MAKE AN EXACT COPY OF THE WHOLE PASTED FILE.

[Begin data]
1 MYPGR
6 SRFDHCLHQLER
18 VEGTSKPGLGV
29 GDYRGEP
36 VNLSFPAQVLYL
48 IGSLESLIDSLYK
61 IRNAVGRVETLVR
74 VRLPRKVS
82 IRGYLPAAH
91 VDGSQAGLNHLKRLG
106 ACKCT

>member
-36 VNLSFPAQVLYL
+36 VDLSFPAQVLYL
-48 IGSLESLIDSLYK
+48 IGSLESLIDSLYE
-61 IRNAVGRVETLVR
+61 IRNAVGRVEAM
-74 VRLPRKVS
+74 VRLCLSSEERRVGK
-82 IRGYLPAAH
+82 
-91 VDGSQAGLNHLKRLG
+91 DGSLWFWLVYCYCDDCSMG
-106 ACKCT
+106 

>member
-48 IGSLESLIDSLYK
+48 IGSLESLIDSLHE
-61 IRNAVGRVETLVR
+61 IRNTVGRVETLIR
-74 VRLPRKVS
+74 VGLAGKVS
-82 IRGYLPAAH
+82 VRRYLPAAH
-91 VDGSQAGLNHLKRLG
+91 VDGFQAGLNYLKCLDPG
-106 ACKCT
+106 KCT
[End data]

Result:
1 MYPGR
6 SRFDHCLHQLER
18 VEGTSKPGLGV
29 GDYRGEP
36 VNLSFPAQVLYL
48 IGSLESLIDSLYK
61 IRNAVGRVETLVR
74 VRLPRKVS
82 IRGYLPAAH
91 VDGSQAGLNHLKRLG
106 ACKCT

>member
-36 VNLSFPAQVLYL
+36 VDLSFPAQVLYL
-48 IGSLESLIDSLYK
+48 IGSLESLIDSLYE
-61 IRNAVGRVETLVR
+61 IRNAVGRVEAM
-74 VRLPRKVS
+74 VRLCLSSEERRVGK
-82 IRGYLPAAH
+82 
-91 VDGSQAGLNHLKRLG
+91 DGSLWFWLVYCYCDDCSMG
-106 ACKCT
+106 

>member
-48 IGSLESLIDSLYK
+48 IGSLESLIDSLHE
-61 IRNAVGRVETLVR
+61 IRNTVGRVETLIR
-74 VRLPRKVS
+74 VGLAGKVS
-82 IRGYLPAAH
+82 VRRYLPAAH
-91 VDGSQAGLNHLKRLG
+91 VDGFQAGLNYLKCLDPG
-106 ACKCT
+106 KCT